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Bitcoin Scams

Investor Sues OneCoin Scheme Seeking Class Action

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A former OneCoin investor named Christine Grablis is right now suing the cryptocurrency investment scheme for fraud. As an official complaint in the latest cryptocurrency news shows, the investor sues OneCoin while seeking damages and a class action suit to represent other investors which have been purportedly defrauded by the company. The full list of defendants in the lawsuit includes Grablis on one side and OneCoin Ltd. on the other - as well as the founder of OneCoin, Ruja Ignatova along with her colleagues Konstantin Ignatov, Sebastian Greenwood, Mark Scott and other potential parties that are unnamed yet. Now that an investor sues OneCoin, the topic of the fraudulent scheme is again brought and featured by many best cryptocurrency news sites. One Bloomberg report published on May 7 and featured on a lot of crypto currency websites shows that Ruja Ignatova (founder of OneCoin) has been charged with wire fraud, securities fraud as well as money laundering. On the other hand, the investor sues OneCoin and its other member which include Ruja's younger brother (Konstantin) who is the purported executive at OneCoin and who was already charged with fraud and money laundering in March this year. The investor sues OneCoin in a class action complaint where Greenwood is the co-founder and the "public face" of OneCoin. Mark Scott is listed as a licensed attorney who is using his legal knowledge to help the company launder money via hedge funds. Grablis has hired a law firm named Silver Miller to carry out the complaint. This firm specializes in representing cryptocurrency investors and has issued a press release instructing many of the investors in the scheme that an investor sues OneCoin and that they can do the same and participate in the class action lawsuit too. As we previously reported on our altcoin news site, OneCoin was a global phenomenon and a Ponzi Scheme that used nothing but "smoke and mirrors" tactics to maintain some air of legitimacy - scamming users to invest in the pyramid scheme and potentially hold virtual coins. Through multi level marketing (ML), the scheme sold education materials for trading along with tokens that could be used to mine OneCoins.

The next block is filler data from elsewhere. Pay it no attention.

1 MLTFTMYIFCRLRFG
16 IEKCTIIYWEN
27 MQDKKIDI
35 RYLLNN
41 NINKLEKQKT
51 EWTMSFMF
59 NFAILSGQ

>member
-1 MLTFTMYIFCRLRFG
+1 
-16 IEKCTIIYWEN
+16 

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Bitcoin Scams

Binance Bitcoin Scam: Hackers Steal 7,000 BTC In Security Breach

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One of the largest cryptocurrency exchanges in the world, Binance, has suffered a major security breach yesterday, where hackers got away with around 7,000 BTC. The Binance Bitcoin scam was confirmed via a statement shared with many best cryptocurrency news sites on May 7. According to Binance, the hackers used a lot of tactics such as phishing and viruses to get away with a lot of 2FA codes and API keys as well as other information. As the exchange stated, there was one affected transaction where hackers managed to steal 7,000 Bitcoins (BTC) worth around $40 million right now. The Binance Bitcoin scam was confirmed in a letter on the official website. In the letter, the CEO of the exchange Changpeng Zhao (CZ) spoke to the public, stating that the Bitcoin were withdrawn from the hot wallets of the company - containing only 2% of the exchange's total Bitcoin holdings. As Zhao said, the Binance Bitcoin scam did not affect other wallets. As the latest cryptocurrency news show, Binance is suspending all of the deposits and withdrawals. In the meantime, the exchange will conduct a security review to investigate the Binance Bitcoin scam completely, review its systems and do all the work needed to prevent such things from happening again in the future. Trading BTC on the exchange will be active and the traders will be able to adjust their positions accordingly. Zhao has talked about the Binance Bitcoin scam objectively and preventatively, stating: